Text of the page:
“…and just leave it exposed for two or three days, and it should heal nicely,” someone was saying from down the hall. “There. That’s it. Come see me again if the swelling starts back up.” Someone uttered a gruff thanks, then a Dunmer man with a half-healed wound exited a room and passed them, going the opposite way down the hall. Fen and Julan entered the room he had come from, where a tall, strong-faced Dunmer woman in a simple blue robe was putting away bottles in a cabinet. A High Ordinator lurked near the beds at the back of the infirmary.
“Good morning,” she said, smiling at Fen and Julan as they entered. “How can I help you?” Before Fen could speak, the woman’s eyes darkened. “Oh….the Nerevarine. In Mournhold. How interesting.” She turned sharply back to her work and the High Ordinator tensed slightly.
“Sera, I was wondering if you know my friend, Mehra Milo?” The woman stopped sorting potions, her back still towards Fen.
“Serjo, would you excuse us for a moment?” she asked without turning, and the High Ordinator gave Fen a dirty look and left the room. The healer turned as soon as he was gone and shut the door. “I didn’t realize you knew Mehra,” she said, locking it with a key from her pocket. “I am a faithful believer....but Almalexia makes me uneasy. For the last fifty years, the Tribunal stopped walking among us, stopped listening and speaking with us. This worried me, and made me sad. Were our gods abandoning us? Were they growing weak? But since Almalexia has lately come among us again, I feel more worry, not less. Her face glows brightly with hope and power, but her words seem dark and bitter.” Fen wasn’t sure how to reply at first, the woman’s outpouring of sudden bottled thoughts was so strong.
“Does she think Helseth to be a fool, then?” The healer’s eyes darkened.
“Helseth has murdered King Llethan and stolen his crown. It does not matter that King Llethan was a fool. He was our fool. So long as the puppet king was a joke, we all could laugh and ignore him. Helseth is not a fool, and no one is laughing. If Helseth seeks in earnest to be king, then Almalexia and the Temple are sworn in earnest to destroy him.” Fen looked uneasily at her, conflicted between her father’s desire to have her dead and her unconditional love for him.
“Thank you, then. For your help.” The woman nodded silently and unlocked the door, letting Fen and Julan out.
“I thought Mournhold was supposed to be the City of Love,” Julan mused as they left the Temple and exited into the bright, warm air. “Seems like nobody loves anyone else here.”
“Things are a bit disputed, yes,” Fen said distractedly, starting towards the Palace. “Julan, I feel awful helping Helseth. He tried to kill me. Twice.”
“Would helping the Tribunal feel better? They actually did kill you, remember.”
“I suppose,” Fen muttered, but it was still with some hesitation that she relayed the information to Delitian at the Palace.
“Galsa Andrano speaks her mind, and, from what you say, sounds sincere. You handled her well. The Temple seems to recognize that King Helseth will not be content to be a puppet like King Llethan, and plans to act against us. Very good work, Fen. Now you can help us with another matter. King Helseth is concerned about possible disloyalty among the Guards.”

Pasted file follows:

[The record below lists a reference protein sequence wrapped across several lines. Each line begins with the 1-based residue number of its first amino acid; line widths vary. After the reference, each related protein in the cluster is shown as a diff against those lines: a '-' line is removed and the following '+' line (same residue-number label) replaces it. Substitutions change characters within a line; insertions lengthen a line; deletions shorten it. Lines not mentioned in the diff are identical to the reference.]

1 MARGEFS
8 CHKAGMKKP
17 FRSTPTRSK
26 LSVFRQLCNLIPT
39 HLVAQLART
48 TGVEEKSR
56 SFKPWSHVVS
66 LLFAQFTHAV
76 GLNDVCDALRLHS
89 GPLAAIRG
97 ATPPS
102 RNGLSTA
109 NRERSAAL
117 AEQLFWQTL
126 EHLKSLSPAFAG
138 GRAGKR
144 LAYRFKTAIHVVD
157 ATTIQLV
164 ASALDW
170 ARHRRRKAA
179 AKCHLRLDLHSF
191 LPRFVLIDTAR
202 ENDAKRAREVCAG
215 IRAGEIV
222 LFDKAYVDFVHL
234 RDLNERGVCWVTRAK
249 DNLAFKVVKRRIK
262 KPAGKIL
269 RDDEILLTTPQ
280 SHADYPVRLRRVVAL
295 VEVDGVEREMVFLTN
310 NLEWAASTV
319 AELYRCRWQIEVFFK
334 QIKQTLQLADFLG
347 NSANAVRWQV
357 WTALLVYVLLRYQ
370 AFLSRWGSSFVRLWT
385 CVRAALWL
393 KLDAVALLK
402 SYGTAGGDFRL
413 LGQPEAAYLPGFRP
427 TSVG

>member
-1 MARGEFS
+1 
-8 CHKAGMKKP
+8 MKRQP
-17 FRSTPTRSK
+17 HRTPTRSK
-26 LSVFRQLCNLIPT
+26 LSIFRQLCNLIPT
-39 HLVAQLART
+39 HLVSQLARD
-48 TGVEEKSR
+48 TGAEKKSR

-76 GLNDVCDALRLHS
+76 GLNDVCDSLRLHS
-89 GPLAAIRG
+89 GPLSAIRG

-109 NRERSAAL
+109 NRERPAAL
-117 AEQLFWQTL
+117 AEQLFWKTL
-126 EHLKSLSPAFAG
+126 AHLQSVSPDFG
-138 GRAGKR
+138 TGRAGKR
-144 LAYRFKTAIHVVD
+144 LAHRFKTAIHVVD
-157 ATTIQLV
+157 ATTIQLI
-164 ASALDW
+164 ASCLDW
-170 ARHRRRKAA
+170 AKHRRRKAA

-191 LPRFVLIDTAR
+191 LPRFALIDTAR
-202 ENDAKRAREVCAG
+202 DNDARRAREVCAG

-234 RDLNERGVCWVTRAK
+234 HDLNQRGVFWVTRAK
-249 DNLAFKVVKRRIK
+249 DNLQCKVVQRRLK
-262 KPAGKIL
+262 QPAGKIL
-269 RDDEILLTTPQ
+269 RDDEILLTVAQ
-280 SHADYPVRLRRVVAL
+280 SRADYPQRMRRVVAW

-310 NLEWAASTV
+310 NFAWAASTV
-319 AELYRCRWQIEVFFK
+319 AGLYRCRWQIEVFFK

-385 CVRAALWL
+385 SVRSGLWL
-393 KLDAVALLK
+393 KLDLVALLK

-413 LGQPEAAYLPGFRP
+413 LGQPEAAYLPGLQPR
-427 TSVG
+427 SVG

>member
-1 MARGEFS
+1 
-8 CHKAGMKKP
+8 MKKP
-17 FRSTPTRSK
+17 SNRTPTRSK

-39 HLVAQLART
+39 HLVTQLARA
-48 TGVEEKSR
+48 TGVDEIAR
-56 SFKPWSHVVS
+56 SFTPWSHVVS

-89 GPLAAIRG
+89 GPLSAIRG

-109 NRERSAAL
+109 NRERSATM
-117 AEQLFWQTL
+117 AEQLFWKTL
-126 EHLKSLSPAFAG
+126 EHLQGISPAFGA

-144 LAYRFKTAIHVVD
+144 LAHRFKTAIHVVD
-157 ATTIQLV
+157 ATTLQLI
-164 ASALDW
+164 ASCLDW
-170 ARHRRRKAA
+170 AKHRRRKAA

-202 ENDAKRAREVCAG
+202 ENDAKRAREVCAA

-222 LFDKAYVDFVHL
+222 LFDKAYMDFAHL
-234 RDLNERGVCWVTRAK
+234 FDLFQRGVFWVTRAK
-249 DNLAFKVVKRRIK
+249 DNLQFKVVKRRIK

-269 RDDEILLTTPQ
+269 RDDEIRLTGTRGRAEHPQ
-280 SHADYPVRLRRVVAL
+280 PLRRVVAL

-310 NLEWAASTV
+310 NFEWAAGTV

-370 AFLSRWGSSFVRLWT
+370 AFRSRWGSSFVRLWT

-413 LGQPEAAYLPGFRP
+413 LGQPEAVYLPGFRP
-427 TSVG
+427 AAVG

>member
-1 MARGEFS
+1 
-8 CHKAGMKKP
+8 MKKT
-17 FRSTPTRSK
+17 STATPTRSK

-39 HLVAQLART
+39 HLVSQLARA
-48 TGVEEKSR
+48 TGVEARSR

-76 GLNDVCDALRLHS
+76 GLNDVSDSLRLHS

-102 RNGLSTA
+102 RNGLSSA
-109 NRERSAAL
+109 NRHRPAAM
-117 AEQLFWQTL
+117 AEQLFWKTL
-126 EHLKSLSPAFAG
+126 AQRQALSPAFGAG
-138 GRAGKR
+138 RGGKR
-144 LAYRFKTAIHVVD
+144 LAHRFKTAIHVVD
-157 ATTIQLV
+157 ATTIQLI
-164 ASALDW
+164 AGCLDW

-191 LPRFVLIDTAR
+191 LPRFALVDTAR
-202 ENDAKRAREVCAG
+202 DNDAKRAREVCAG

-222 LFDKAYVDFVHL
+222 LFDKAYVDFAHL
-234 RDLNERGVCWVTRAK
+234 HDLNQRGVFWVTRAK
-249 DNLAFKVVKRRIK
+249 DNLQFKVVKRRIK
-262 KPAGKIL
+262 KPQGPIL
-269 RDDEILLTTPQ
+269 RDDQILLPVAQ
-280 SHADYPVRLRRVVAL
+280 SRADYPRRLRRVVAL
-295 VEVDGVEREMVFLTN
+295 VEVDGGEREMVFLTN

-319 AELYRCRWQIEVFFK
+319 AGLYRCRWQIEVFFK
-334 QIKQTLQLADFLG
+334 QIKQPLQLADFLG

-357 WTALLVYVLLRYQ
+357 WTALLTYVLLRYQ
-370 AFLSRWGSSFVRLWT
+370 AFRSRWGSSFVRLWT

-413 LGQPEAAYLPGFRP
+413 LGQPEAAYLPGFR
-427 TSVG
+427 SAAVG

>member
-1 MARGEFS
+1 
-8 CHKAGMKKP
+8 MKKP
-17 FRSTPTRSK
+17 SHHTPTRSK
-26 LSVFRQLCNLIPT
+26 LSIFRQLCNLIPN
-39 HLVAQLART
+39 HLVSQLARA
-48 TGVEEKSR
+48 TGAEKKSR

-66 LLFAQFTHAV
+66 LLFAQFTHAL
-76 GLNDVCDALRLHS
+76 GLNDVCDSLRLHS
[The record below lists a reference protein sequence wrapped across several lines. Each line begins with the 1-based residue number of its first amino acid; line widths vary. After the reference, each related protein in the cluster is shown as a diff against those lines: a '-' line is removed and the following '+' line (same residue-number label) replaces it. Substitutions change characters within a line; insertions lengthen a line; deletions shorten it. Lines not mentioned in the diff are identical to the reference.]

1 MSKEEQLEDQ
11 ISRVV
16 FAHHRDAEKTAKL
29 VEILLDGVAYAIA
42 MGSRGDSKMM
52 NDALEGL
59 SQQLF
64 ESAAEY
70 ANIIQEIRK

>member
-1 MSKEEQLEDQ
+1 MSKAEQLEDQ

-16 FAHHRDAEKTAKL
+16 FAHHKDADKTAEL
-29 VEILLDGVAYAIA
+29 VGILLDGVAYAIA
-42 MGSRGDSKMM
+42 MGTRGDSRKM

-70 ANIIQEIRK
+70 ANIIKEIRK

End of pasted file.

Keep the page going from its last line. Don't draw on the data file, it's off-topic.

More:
“How long are you going to ask me to spy on the people of Mournhold for my father when he doesn’t even want me to be alive?” Delitian eyed her strongly.
“You wanted to help the King, and I am giving  you an outlet to do it without making yourself known to him.”
“Fine,” Fen replied, not in the mood to argue. “What do you want me to do?”
“I’ve replaced many of the former king’s guards with more reliable men, so very few will know of your identity. But I had to keep some experienced guards, and I can’t be certain of their loyalties. I will pretend you wish to join the Royal Guards. That’s your excuse for talking to the guards, sounding them out, and looking for evidence of disloyalty. If you find any hint of treason or evidence of disloyalty, report it to me. Take no action. Report to me, and I will judge what action is appropriate.”
“Is there anyone in particular to be looking for?” Fen asked. Delitian snorted.
“It’s your judgment I’m testing, not mine,” he said shortly. “Talk to them yourself. Form your own conclusions. And if people ask you about your background and qualifications, play the close-mouthed professional. Tell them to mind their own business. But I’ll let slip my concerns about you hiding close dealings with House Hlaalu in the past. Only a fool would share confidences with a stranger. But perhaps we are dealing with a fool.” Fen only nodded, her jaw clenched shut, and she and Julan exited the reception chamber.
“Who are we talking to first, then?” Julan asked, clapping his hands together.
“Who are you talking to first, you mean.” Julan cast a nervous glance at her.
“No one would believe that I want to join the Royal Guard, Julan. I practically smell like a spellcaster. And besides, you proved that you’re a top-notch actor already.”
“But I look like an Ashlander!” he protested. “I’ve gotten more strange looks here than I ever did in Vvardenfell!”
“Turn around,” Fen said, pulling a bit of twine out of her bag. Julan reluctantly complied, and she tied his hair back into a tiny knot at the back of his head.
“I feel like a woman,” he said as Fen tucked his hair up out of his face.
“But you don’t look like an Ashlander,” she replied simply. “And your name is Athaso Rindal, and I’m your sister Fedura. We’re from Balmora, and you’re looking to join the Royal Guard.”